One group of students collected 143 completed questionnaires (Sample 1). Participants in this sample were aged between 20 and 63 (71 males; mean age = 42.28, SD = 12.76). The majority were office workers (54.2%, managers = 8.4%, manual workers = 9.2%, other positions = 28.2%), and different levels of working seniority were represented (up to 5 years = 36.6%, 6–10 years = 8.5%, 11–15 years = 12.0%, and 16 years or more = 42.9%). The other group of students collected 457 completed questionnaires (Sample 2). Participants were 224 males and 233 females (N = 457), aged between 18 and 65 (mean age = 38.10, SD = 13.22). Among respondents, 42.7% were office workers (managers = 2.0%, manual workers = 31.3%, other positions = 24.0%) and different levels of seniority were represented (up to 5 years = 42.4%, 6–10 years = 14.1%, 11–15 years = 12.5%, and 16 years or more = 31.0%). Participants of both samples were recruited from different professional contexts (e.g., healthcare, public service, financial sector, trading, and industry).

Measure

Participants completed the Italian version of the W-BNS scale (Van den Broeck et al., 2010). The scale was translated from English to Italian by two Italian investigators, and then back-translated by a native English speaker, in order to ensure linguistic equivalence. The W-BNS scale includes 18 items (six for each basic need), answered on a five-point scale (from 1 = completely disagree to 5 = completely agree). The competence subscale describes a feeling of effectiveness (e.g., “I have the feeling that I can even accomplish the most difficult tasks at work”), while the autonomy subscale describes a sense of volition and psychological freedom (e.g., “The tasks I have to do at work are in line with what I really want to do”). Finally, the relatedness subscale conveys the feeling of being loved and supported (e.g., “Some people I work with are close friends of mine”). The W-BNS scale was included in the questionnaire along with measures of other organizational constructs, such as the KUT and job satisfaction.

Analytic Strategies

Exploratory factor analysis and PA were conducted on Sample 1, and then a series of CFA models was tested on Sample 2. Factor analyses were run using the Mplus7 package (Muthén and Muthén, 2012), and the robust maximum likelihood as estimator (MLR; Yuan and Bentler, 2000; see also Brown, 2006; Muthén and Muthén, 2012), providing standard errors and statistical tests that are robust to non-normality.2EFA was applied using geomin oblique rotation; four solutions were tested with one, two, three, and four factors. PA was performed (1,000 random correlation matrices) to establish the number of factors underlying the scale.

In Sample 2, the three-factor model (autonomy, competence, and relatedness) was tested using CFA. This three-factor baseline model was matched with six alternative models: a unidimensional structure (comprising all 18 items), one two-dimensional structure (differentiating items of need satisfaction from items of need frustration), one six-factor structure (differentiating need satisfaction and need frustration for each of the three needs), and three two-dimensional structures (in which two needs were grouped into one factor, and contrasted with the third need). For the comparison between alternative models, see Van den Broeck et al. (2010).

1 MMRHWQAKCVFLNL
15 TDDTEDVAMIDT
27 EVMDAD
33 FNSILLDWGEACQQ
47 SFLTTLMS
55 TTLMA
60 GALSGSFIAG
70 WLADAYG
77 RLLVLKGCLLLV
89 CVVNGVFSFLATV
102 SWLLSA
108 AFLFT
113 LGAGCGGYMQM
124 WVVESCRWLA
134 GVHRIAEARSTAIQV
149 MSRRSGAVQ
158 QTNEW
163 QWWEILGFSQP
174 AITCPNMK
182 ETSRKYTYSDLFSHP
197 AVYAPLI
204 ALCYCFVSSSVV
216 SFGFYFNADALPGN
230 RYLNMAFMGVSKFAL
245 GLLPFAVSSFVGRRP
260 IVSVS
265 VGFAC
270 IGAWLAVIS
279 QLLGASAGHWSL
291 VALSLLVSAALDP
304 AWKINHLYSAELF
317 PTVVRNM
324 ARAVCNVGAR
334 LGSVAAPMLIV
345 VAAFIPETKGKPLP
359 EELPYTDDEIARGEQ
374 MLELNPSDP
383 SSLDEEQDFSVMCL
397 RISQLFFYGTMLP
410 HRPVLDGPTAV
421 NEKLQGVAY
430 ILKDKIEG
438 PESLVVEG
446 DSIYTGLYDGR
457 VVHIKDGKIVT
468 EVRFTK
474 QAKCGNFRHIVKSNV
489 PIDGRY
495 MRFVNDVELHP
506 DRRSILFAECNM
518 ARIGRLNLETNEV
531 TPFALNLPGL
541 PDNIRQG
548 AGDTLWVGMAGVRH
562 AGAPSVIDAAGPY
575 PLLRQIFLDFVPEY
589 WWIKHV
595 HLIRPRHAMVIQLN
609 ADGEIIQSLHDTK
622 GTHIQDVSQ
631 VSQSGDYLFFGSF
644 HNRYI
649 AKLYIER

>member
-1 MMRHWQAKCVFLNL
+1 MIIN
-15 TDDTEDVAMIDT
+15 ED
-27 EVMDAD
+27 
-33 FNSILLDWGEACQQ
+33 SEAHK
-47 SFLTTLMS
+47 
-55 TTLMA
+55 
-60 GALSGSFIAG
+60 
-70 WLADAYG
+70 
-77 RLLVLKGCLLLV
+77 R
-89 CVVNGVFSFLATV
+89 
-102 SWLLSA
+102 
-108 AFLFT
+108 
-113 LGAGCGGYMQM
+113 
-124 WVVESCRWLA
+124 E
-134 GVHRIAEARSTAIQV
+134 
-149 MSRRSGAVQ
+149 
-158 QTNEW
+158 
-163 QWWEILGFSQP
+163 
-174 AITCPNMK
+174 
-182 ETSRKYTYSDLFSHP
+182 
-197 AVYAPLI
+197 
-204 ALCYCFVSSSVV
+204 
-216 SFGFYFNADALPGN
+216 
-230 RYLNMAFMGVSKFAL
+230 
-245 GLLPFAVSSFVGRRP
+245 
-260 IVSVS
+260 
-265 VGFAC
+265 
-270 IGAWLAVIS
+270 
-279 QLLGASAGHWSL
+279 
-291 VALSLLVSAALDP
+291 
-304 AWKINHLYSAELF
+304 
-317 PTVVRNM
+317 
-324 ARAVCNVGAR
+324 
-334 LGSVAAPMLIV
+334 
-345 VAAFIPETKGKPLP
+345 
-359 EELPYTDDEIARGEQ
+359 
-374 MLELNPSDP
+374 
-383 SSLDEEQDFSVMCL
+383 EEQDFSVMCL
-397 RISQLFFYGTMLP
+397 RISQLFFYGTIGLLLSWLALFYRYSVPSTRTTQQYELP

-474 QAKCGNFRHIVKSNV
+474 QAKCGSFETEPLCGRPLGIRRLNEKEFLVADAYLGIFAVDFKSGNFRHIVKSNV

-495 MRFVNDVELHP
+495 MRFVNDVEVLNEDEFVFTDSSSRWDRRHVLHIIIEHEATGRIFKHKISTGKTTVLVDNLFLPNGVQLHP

To evaluate the models, several goodness-of-fit indices were used: χ2, Standardized Root Mean Square Residual (SRMR; Bentler, 1995), Root Mean Square Error of Approximation (RMSEA; Browne and Cudeck, 1993), and Comparative Fit Index (CFI; Bentler, 1990). The adequacy of a model is supported by a non-significant χ2, a CFI value close to 0.95 (0.90 to 0.95 for a reasonable fit), a SRMR value less than 0.08, and a RMSEA less than 0.06 (0.06 to 0.08 for a reasonable fit; see Hu and Bentler, 1999; Marsh et al., 2004). To compare non-nested models, we used the Akaike Information Criterion (AIC; Akaike, 1987) and the Bayesian Information Criterion (BIC; Schwarz, 1978), with smaller values suggesting a better fit. In evaluating the EFA models, the theoretical relevance of the solution was strongly considered.

Results

Exploratory Factor Analysis

Four EFA models (Sample 1) were tested with one, two, three, and four factors. Results evidenced poor fit indices for the one- and two-factor models, whereas acceptable values were observed for the three- and four-factor models: χ2(102) = 192.39, p ≅ 0.00; RMSEA = 0.08; CFI = 0.902; SRMR = 0.05; AIC = 6,106.42; BIC = 6,364.19 (three-factor model); χ2(87) = 162.23, p ≅ 0.00; RMSEA = 0.08; CFI = 0.918; SRMR = 0.04; AIC = 6,084.82; BIC = 6,387.03 (four-factor model).3 In the four-factor model, however, factors were not well defined, and the fourth dimension was composed of only two items, one indicating competence and the other relatedness (“I doubt whether I am able to execute my job properly”; “I often feel alone when I am with my colleagues”). The three-factor structure, in contrast, was clearer: the three dimensions absorbed an analogous portion of variance (18.91%, 14.96%, and 14.87%); each of the 18 items loaded on the intended dimension (factor loadings ranged between 0.56 and 0.96 for competence, between 0.42 and 0.79 for autonomy, and between 0.54 and 0.77 for relatedness); and correlations between factors were moderate in size (ranging from 0.29 to 0.35). The number of factors was supported by PA (Figure 2). Regarding reliability, alpha coefficients for competence, autonomy, and relatedness were 0.85, 0.82, and 0.81, respectively.